SA takes measures against plague

SOUTH Africa has taken several measures to prevent the importation of an outbreak of a plague into the country following the confirmation of 449 cases in Madagascar. According to the Department of Health, the plague is a zoonotic disease caused by a bacterium Yersinia pestis.

The World Health Organisation (WHO) has confirmed 449 cases of an outbreak of a plague in Madagascar, with 48 deaths.

The outbreak is primarily located in the middle third of the island, around the Antananarivo (239 cases and 21 deaths) and Toamasina Province on the east coast (147 cases and nine deaths).  A single area on the northern coast is affected.

According to the department, where a plague is an endemic, it is usually found in rodents and is spread by fleas from rodent to rodent, or to other mammals.

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“Humans may acquire the plague from persons with pneumonic plague through droplet transmission or from direct contact with infected rodents or through the bite of an infected flea. The incubation period ranges from two to eight days,” the department said.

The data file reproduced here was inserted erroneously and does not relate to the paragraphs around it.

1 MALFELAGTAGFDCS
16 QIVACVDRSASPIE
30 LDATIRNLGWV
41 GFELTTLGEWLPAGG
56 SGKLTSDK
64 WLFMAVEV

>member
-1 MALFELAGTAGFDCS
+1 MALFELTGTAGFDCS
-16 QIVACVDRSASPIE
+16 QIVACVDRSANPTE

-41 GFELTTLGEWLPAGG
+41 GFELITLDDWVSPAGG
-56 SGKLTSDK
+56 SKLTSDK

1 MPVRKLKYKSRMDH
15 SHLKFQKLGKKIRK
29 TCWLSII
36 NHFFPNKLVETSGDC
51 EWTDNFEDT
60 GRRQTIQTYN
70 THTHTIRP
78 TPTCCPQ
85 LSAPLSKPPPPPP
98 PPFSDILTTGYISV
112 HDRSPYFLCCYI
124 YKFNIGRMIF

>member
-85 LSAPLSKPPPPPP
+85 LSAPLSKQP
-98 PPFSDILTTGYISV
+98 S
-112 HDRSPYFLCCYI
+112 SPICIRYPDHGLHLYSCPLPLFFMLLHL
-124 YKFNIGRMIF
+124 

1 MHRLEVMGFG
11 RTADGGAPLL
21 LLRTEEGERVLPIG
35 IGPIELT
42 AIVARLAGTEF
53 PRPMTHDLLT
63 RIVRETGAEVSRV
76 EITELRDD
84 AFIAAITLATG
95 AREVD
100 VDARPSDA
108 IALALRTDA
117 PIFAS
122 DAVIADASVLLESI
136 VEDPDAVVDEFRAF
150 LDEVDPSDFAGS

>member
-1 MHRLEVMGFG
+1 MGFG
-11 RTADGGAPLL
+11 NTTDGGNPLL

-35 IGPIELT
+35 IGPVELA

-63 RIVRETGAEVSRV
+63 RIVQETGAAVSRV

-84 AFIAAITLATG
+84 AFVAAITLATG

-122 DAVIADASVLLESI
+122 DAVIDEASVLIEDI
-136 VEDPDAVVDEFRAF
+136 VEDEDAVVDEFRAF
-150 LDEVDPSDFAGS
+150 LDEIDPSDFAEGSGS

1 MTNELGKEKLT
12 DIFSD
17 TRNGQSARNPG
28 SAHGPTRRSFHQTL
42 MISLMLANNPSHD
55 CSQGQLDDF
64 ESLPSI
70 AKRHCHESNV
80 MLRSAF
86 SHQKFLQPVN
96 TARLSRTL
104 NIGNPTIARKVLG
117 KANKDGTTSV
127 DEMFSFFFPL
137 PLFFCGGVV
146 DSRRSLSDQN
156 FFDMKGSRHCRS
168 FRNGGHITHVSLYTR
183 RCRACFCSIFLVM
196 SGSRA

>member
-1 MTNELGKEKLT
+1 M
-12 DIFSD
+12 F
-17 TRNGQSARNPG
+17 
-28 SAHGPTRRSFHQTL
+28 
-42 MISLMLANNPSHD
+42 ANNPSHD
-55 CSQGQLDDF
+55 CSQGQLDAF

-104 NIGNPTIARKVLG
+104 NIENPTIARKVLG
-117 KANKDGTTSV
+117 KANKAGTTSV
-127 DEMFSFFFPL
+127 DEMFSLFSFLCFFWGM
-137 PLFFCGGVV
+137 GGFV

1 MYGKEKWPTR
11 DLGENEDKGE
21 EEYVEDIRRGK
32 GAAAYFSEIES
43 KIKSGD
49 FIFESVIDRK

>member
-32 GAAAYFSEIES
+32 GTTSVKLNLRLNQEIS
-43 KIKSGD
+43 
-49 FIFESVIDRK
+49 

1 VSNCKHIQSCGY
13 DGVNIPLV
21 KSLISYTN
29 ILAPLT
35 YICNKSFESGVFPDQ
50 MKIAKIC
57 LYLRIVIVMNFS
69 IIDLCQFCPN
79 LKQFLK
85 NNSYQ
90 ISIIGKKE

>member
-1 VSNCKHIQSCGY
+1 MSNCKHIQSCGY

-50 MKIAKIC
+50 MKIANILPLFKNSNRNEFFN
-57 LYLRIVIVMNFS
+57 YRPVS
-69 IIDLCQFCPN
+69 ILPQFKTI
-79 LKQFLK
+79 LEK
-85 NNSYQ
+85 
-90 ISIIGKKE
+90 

Symptoms of pneumonic plague include coughing, fever and chest pain.

“South African travellers to Madagascar are advised to avoid highly populated areas, and to wear surgical masks while in transit. Liberal application of DEET-containing insect repellent is advised to prevent flea bites. Prophylactic antibiotics are not advised,” the department said.

All travellers returning from Madagascar must monitor their health for 15 days and seek medical care immediately at their nearest health facility if they develop fever, chills, head and body aches, painful and inflamed lymph nodes, or shortness of breath with coughing and/or blood-tainted sputum.

Read also: Vaccine refusal ‘endangers everyone’ says Health Minister

 

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